NBC has a new show about a business executive who, after making tons of money, decides to change his life, and help others. The show is called "The Philanthropist." It's not (mercifully) another reality show, but lest you think it's pure fiction, I offer up a real example: Tom Siebel.
Best known for the company bearing his name, not to mention his long and drawn-out catfight with rival (and eventual buyer) Larry Ellison, Siebel was a tech executive who reportedly demanded a lot (legend has it he didn't allow employees at Siebel Systems to put personal items on their desks), but rewarded a lot as well. When Siebel Systems went public 13 years ago (almost to the day), 40 of the 150 people he hired were instant millionaires. Had they waited a while, their holdings would have been worth even more.
By the time Siebel and Ellison had mended their fences, Ellison's Oracle bought Siebel Systems for nearly six billion dollars. Mr. Siebel was more than set for life. He was a member of the "three comma" billionaire club.
Fast forward to last week, when Siebel agreed to sit and talk about the past (a little) and the future (a lot). He says the Oracle deal was the best thing for shareholders and employees alike, and he doesn't regret it a bit. He also says the "fued" between him and Ellison was largely "a media event," and that there was "really less there than you might have read."
We could quibble about that, but there are more important things to get to. Like Methamphetamines. When Mr. Siebel found out that more than half of all kids in foster care in the state of Montana are there because of meth abuse, he had to act. He steered his new venture, "First Virtual," beyond real estate and agriculture, to start helping young people. Now, seven states have anti-meth programs thanks to Siebel's foundation. He speaks of their sucess like he talks about a big deal: "it's great to work with talented people and watch them meet and exceed expectations. " Just like business? "It's a similar feeling."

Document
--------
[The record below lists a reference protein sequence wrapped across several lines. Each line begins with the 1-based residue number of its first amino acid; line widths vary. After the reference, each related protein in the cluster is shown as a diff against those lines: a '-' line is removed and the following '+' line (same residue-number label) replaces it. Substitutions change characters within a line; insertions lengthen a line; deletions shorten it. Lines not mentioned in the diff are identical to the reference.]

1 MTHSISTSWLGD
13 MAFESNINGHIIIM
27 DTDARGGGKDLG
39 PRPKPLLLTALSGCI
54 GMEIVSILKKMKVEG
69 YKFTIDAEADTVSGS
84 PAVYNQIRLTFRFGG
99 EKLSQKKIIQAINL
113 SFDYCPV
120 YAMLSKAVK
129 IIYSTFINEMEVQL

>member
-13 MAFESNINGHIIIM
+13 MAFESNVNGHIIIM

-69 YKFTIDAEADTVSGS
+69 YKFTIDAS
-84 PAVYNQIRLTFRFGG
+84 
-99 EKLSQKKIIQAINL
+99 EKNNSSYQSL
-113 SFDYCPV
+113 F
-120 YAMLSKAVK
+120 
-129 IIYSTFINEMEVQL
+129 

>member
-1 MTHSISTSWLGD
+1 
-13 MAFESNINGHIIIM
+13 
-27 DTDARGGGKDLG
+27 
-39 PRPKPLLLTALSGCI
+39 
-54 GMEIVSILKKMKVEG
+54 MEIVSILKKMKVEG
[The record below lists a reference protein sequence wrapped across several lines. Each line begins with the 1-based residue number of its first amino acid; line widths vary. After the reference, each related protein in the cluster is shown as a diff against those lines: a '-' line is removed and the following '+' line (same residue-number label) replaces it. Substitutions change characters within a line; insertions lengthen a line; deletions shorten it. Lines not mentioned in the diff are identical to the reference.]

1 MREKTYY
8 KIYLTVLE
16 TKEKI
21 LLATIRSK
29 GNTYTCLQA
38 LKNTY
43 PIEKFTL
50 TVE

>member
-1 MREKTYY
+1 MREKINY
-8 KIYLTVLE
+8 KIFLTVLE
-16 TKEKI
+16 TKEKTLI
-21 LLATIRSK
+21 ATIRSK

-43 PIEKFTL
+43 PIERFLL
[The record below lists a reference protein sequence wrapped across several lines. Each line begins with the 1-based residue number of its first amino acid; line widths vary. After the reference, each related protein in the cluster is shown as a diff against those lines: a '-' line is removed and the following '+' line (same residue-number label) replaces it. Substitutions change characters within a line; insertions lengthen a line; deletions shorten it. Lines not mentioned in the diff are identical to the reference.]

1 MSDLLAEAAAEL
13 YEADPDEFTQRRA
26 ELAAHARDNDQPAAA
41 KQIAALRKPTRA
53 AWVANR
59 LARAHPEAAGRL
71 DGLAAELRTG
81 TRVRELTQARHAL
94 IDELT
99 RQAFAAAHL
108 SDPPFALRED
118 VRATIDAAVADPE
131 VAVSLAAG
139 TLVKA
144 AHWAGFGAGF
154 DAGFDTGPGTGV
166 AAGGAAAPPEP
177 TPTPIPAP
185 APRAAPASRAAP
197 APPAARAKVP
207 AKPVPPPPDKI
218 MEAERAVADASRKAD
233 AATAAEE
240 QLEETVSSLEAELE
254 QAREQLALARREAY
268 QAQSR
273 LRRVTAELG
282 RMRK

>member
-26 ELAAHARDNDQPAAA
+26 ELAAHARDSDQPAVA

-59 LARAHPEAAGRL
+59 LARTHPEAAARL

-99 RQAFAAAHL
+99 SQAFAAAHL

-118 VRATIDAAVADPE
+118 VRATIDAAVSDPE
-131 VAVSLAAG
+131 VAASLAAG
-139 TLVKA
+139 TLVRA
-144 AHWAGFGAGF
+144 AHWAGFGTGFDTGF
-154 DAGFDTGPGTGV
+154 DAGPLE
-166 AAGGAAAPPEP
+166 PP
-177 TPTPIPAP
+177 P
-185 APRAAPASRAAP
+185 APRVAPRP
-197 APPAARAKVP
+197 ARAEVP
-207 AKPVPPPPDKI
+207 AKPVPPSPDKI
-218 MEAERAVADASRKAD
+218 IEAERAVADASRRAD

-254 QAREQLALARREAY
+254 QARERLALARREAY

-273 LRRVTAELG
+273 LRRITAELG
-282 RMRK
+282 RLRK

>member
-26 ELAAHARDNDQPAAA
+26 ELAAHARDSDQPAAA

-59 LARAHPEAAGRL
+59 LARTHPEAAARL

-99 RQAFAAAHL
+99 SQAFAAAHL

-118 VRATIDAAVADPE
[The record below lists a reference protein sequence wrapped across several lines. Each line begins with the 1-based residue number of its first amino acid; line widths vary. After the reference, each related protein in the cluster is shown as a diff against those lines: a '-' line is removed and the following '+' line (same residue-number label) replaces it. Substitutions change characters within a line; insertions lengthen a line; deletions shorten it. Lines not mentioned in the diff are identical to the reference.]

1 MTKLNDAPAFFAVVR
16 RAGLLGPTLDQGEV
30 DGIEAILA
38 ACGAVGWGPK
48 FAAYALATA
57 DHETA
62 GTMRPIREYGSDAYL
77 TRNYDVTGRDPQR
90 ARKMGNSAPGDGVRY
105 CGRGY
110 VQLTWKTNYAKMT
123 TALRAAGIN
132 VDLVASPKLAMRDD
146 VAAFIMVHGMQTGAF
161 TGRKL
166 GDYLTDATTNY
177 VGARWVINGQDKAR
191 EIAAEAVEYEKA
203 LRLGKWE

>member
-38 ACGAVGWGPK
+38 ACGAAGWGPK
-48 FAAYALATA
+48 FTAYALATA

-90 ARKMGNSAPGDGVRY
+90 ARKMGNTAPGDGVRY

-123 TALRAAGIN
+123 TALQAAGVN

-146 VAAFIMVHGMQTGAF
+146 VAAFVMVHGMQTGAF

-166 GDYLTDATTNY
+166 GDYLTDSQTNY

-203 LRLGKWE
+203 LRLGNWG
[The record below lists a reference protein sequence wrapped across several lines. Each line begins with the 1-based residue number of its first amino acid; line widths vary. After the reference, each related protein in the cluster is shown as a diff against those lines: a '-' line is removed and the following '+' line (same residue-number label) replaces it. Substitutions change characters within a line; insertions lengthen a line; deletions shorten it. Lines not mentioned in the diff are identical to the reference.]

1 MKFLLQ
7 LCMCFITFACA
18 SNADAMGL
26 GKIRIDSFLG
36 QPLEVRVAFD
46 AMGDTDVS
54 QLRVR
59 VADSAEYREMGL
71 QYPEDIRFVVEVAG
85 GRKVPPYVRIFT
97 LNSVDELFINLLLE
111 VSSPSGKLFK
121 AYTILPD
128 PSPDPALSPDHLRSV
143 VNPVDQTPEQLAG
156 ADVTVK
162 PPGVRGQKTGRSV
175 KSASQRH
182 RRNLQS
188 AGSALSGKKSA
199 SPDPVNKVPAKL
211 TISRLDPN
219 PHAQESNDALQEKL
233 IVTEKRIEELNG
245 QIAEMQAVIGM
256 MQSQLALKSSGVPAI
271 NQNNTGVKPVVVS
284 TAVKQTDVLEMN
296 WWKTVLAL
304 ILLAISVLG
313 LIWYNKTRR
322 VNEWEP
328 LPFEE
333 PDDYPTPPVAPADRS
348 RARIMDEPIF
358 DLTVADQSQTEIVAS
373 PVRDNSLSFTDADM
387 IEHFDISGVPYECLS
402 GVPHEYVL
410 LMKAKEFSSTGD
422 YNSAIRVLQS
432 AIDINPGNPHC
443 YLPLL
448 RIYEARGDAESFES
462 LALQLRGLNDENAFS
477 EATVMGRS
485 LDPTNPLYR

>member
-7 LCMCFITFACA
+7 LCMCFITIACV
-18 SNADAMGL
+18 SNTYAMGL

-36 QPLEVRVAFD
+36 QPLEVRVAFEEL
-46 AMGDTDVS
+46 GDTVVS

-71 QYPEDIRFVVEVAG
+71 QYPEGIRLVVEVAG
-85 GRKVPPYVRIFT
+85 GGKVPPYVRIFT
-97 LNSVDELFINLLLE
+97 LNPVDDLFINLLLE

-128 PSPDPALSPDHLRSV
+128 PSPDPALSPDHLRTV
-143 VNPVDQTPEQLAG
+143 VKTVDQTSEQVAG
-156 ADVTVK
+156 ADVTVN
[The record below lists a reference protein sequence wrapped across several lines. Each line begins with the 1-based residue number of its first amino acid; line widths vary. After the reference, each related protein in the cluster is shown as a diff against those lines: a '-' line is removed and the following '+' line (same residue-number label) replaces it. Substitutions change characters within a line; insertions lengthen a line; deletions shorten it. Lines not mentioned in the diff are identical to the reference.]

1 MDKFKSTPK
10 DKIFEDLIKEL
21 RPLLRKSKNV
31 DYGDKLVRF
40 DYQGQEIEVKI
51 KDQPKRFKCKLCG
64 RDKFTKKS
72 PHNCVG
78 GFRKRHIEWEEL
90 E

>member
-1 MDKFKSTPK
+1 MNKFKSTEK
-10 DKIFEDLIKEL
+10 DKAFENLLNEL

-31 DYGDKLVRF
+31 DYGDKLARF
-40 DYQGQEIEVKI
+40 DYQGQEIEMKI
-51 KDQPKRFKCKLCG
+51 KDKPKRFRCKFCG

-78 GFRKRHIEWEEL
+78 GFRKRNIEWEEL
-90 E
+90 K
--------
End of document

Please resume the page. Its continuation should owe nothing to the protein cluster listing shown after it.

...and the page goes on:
Siebel has never been shy when it comes to talking about the tech industry. I asked what he tought of the current crop of companies. He says over the last seven years or so, he's been impressed with nothing. Almost. There's Google. "And Google," he says, "Is a phenomenon. I think no one would have imagined it .. a remarkable accomplishment that is changing the world." As for the rest of the industry? "I think there's very little new that's interesting." He says IT has become like chips: built in, and no longer exciting. If you want growth, he says, try healthcare and biotech.
Then, he turns back to his desk, to check some stocks on the Bloomberg monitor, and push a few buttons on his iPhone. His office is still business executive sleek, still says high-powered businessman, but isn't entirely austere. There are, if you look closely, a few small personal snapshots on his desk.